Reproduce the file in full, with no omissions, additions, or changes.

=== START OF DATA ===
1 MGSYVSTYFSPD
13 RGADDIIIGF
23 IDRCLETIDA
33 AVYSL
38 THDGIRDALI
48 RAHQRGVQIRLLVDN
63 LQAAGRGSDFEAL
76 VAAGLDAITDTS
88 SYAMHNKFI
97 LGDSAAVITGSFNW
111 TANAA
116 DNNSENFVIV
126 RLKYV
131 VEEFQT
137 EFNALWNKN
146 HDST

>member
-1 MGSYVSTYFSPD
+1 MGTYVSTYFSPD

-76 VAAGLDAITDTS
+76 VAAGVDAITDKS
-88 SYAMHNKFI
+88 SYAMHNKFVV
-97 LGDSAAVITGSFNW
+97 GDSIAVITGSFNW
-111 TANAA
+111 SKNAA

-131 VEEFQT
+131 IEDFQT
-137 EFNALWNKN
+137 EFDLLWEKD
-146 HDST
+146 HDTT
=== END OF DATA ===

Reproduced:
1 MGSYVSTYFSPD
13 RGADDIIIGF
23 IDRCLETIDA
33 AVYSL
38 THDGIRDALI
48 RAHQRGVQIRLLVDN
63 LQAAGRGSDFEAL
76 VAAGLDAITDTS
88 SYAMHNKFI
97 LGDSAAVITGSFNW
111 TANAA
116 DNNSENFVIV
126 RLKYV
131 VEEFQT
137 EFNALWNKN
146 HDST

>member
-1 MGSYVSTYFSPD
+1 MGTYVSTYFSPD

-76 VAAGLDAITDTS
+76 VAAGVDAITDKS
-88 SYAMHNKFI
+88 SYAMHNKFVV
-97 LGDSAAVITGSFNW
+97 GDSIAVITGSFNW
-111 TANAA
+111 SKNAA

-131 VEEFQT
+131 IEDFQT
-137 EFNALWNKN
+137 EFDLLWEKD
-146 HDST
+146 HDTT